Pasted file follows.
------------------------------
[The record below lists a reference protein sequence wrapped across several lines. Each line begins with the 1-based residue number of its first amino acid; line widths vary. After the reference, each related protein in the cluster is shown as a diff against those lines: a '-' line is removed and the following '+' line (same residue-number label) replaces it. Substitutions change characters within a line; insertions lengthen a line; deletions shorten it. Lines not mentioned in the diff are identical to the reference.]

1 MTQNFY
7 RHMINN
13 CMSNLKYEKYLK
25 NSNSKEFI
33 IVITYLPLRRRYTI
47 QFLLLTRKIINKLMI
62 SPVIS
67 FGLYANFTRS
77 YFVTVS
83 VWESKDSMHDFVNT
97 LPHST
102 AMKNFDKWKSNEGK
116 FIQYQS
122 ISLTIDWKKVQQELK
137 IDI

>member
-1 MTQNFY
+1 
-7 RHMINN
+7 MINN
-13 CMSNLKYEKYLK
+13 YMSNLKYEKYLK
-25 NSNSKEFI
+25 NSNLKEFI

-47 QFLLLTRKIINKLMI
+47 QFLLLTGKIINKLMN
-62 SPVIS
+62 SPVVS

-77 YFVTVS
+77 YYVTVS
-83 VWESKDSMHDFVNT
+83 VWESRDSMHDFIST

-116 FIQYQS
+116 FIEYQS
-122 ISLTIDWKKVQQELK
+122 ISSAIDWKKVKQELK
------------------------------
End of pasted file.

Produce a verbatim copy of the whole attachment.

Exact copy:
[The record below lists a reference protein sequence wrapped across several lines. Each line begins with the 1-based residue number of its first amino acid; line widths vary. After the reference, each related protein in the cluster is shown as a diff against those lines: a '-' line is removed and the following '+' line (same residue-number label) replaces it. Substitutions change characters within a line; insertions lengthen a line; deletions shorten it. Lines not mentioned in the diff are identical to the reference.]

1 MTQNFY
7 RHMINN
13 CMSNLKYEKYLK
25 NSNSKEFI
33 IVITYLPLRRRYTI
47 QFLLLTRKIINKLMI
62 SPVIS
67 FGLYANFTRS
77 YFVTVS
83 VWESKDSMHDFVNT
97 LPHST
102 AMKNFDKWKSNEGK
116 FIQYQS
122 ISLTIDWKKVQQELK
137 IDI

>member
-1 MTQNFY
+1 
-7 RHMINN
+7 MINN
-13 CMSNLKYEKYLK
+13 YMSNLKYEKYLK
-25 NSNSKEFI
+25 NSNLKEFI

-47 QFLLLTRKIINKLMI
+47 QFLLLTGKIINKLMN
-62 SPVIS
+62 SPVVS

-77 YFVTVS
+77 YYVTVS
-83 VWESKDSMHDFVNT
+83 VWESRDSMHDFIST

-116 FIQYQS
+116 FIEYQS
-122 ISLTIDWKKVQQELK
+122 ISSAIDWKKVKQELK